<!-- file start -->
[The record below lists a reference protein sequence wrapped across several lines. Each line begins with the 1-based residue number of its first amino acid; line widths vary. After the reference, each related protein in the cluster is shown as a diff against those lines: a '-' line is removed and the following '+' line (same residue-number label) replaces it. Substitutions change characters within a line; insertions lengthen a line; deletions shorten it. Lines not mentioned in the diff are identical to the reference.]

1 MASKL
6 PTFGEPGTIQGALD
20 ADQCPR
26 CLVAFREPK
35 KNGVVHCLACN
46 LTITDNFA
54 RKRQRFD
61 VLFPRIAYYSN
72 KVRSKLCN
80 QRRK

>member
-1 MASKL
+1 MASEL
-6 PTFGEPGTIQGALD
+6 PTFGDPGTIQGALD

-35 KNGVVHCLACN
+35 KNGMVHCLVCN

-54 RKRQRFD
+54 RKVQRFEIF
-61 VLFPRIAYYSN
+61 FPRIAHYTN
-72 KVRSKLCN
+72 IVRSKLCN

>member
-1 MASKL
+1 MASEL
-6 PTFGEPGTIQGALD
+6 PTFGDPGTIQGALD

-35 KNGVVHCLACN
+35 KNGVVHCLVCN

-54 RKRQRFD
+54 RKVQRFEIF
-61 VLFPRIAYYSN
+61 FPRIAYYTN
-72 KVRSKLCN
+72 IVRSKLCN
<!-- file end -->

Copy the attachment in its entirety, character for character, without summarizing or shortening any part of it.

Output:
[The record below lists a reference protein sequence wrapped across several lines. Each line begins with the 1-based residue number of its first amino acid; line widths vary. After the reference, each related protein in the cluster is shown as a diff against those lines: a '-' line is removed and the following '+' line (same residue-number label) replaces it. Substitutions change characters within a line; insertions lengthen a line; deletions shorten it. Lines not mentioned in the diff are identical to the reference.]

1 MASKL
6 PTFGEPGTIQGALD
20 ADQCPR
26 CLVAFREPK
35 KNGVVHCLACN
46 LTITDNFA
54 RKRQRFD
61 VLFPRIAYYSN
72 KVRSKLCN
80 QRRK

>member
-1 MASKL
+1 MASEL
-6 PTFGEPGTIQGALD
+6 PTFGDPGTIQGALD

-35 KNGVVHCLACN
+35 KNGMVHCLVCN

-54 RKRQRFD
+54 RKVQRFEIF
-61 VLFPRIAYYSN
+61 FPRIAHYTN
-72 KVRSKLCN
+72 IVRSKLCN

>member
-1 MASKL
+1 MASEL
-6 PTFGEPGTIQGALD
+6 PTFGDPGTIQGALD

-35 KNGVVHCLACN
+35 KNGVVHCLVCN

-54 RKRQRFD
+54 RKVQRFEIF
-61 VLFPRIAYYSN
+61 FPRIAYYTN
-72 KVRSKLCN
+72 IVRSKLCN